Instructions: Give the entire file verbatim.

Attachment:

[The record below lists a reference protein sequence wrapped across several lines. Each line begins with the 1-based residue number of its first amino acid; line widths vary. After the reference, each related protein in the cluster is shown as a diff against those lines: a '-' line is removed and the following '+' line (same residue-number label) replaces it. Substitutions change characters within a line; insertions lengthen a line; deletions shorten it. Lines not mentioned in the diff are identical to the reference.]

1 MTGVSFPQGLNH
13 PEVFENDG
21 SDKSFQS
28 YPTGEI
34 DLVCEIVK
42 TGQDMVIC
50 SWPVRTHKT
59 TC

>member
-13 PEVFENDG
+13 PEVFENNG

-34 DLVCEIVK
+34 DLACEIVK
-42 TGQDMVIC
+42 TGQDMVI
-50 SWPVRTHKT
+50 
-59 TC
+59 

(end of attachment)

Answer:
[The record below lists a reference protein sequence wrapped across several lines. Each line begins with the 1-based residue number of its first amino acid; line widths vary. After the reference, each related protein in the cluster is shown as a diff against those lines: a '-' line is removed and the following '+' line (same residue-number label) replaces it. Substitutions change characters within a line; insertions lengthen a line; deletions shorten it. Lines not mentioned in the diff are identical to the reference.]

1 MTGVSFPQGLNH
13 PEVFENDG
21 SDKSFQS
28 YPTGEI
34 DLVCEIVK
42 TGQDMVIC
50 SWPVRTHKT
59 TC

>member
-13 PEVFENDG
+13 PEVFENNG

-34 DLVCEIVK
+34 DLACEIVK
-42 TGQDMVIC
+42 TGQDMVI
-50 SWPVRTHKT
+50 
-59 TC
+59 